Many assume that cognitive and linguistic processes, such as semantic knowledge (SK) and self-regulation (SR), subserve learned skills like reading. However, complex models of interacting and bootstrapping effects of SK, SR, instruction, and reading hypothesize reciprocal effects. Testing this “lattice” model with children (n = 852) followed from first to second grade (5.9–10.4 years of age) revealed reciprocal effects for reading and SR, and reading and SK, but not SR and SK. More effective literacy instruction reduced reading stability over time. Findings elucidate the synergistic and reciprocal effects of learning to read on other important linguistic, self-regulatory, and cognitive processes; the value of using complex models of development to inform intervention design; and how learned skills may influence development during middle childhood.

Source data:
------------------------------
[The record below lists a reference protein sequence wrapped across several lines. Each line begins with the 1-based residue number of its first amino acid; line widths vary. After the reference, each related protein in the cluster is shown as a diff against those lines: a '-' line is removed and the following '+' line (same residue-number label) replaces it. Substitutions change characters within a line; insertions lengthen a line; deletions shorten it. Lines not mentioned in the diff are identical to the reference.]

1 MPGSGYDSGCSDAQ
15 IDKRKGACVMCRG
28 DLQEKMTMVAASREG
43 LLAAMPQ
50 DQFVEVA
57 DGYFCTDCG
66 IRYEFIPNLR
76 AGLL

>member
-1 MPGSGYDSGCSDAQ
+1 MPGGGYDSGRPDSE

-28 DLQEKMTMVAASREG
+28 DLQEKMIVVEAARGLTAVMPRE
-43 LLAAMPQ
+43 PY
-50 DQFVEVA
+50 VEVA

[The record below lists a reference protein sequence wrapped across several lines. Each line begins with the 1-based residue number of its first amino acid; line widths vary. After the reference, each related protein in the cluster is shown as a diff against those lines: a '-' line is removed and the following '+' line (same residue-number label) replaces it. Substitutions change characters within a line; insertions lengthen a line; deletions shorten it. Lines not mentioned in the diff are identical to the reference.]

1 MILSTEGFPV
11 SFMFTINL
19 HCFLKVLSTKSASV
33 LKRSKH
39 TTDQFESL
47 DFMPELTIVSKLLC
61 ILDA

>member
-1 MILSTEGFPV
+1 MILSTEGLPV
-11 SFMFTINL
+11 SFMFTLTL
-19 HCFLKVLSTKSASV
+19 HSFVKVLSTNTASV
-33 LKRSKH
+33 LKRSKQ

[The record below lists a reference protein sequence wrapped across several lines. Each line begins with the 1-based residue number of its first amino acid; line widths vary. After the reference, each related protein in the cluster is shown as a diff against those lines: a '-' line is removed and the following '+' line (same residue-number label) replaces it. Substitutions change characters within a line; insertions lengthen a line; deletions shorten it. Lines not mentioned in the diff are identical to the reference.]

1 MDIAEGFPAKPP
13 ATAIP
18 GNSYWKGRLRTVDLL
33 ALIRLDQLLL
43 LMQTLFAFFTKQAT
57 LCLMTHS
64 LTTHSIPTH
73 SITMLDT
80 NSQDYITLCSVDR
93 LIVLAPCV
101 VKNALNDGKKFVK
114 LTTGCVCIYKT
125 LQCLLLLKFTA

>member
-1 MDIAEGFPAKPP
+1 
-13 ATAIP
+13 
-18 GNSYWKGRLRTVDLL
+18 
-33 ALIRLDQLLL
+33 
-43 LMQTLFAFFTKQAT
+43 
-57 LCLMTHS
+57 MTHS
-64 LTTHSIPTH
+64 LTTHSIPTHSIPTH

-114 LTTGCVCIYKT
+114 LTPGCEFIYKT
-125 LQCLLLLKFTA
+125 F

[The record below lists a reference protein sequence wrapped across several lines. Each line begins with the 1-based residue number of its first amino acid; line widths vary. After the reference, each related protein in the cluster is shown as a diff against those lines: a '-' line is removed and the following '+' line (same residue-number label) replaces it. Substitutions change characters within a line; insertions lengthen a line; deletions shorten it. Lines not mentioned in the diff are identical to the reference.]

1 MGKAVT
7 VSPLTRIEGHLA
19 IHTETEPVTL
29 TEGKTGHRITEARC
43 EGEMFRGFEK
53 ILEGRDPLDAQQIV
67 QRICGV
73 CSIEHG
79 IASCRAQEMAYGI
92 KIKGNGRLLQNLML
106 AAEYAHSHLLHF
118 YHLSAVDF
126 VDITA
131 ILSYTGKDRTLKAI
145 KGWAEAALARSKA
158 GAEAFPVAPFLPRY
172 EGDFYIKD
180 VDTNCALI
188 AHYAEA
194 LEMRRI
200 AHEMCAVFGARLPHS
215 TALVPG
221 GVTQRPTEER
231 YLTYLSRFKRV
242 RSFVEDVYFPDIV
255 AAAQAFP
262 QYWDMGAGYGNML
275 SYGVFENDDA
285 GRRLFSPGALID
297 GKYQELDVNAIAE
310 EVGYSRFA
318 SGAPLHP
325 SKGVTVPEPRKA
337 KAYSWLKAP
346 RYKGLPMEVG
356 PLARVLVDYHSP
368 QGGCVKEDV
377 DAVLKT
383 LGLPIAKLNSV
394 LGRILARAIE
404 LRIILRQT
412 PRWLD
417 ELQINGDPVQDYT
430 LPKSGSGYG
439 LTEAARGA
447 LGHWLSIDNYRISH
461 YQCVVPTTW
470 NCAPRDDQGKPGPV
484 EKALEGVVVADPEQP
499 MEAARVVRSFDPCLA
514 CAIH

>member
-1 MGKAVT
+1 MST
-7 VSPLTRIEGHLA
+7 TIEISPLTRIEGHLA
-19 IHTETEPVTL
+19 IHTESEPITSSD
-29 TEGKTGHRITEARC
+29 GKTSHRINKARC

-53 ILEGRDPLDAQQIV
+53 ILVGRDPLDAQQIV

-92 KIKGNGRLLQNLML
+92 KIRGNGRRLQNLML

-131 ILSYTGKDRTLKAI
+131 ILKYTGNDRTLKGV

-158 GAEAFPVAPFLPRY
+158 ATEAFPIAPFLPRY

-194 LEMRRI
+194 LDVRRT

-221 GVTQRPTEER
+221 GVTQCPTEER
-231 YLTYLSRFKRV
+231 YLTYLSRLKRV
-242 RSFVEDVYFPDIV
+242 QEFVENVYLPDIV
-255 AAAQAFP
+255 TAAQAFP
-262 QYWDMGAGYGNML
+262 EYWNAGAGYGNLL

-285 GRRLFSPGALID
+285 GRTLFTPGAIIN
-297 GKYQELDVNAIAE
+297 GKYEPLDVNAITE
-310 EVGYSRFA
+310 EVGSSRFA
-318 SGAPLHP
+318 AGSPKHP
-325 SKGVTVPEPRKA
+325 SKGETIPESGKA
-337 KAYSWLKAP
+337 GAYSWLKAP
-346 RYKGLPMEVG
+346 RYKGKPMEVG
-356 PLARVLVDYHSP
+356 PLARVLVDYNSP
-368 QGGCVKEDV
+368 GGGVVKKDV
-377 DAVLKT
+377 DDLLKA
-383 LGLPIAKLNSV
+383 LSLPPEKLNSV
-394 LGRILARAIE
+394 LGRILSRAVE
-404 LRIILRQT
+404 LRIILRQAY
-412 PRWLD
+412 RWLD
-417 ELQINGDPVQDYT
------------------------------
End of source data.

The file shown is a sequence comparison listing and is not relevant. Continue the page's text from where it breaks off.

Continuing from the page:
ASJC Scopus subject areas
- Pediatrics, Perinatology, and Child Health
- Developmental and Educational Psychology